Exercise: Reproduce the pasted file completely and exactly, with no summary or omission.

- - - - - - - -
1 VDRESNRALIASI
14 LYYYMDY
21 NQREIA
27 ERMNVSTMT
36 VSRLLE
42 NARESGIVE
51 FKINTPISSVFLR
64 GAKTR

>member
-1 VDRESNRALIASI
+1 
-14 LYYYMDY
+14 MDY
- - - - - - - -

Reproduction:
1 VDRESNRALIASI
14 LYYYMDY
21 NQREIA
27 ERMNVSTMT
36 VSRLLE
42 NARESGIVE
51 FKINTPISSVFLR
64 GAKTR

>member
-1 VDRESNRALIASI
+1 
-14 LYYYMDY
+14 MDY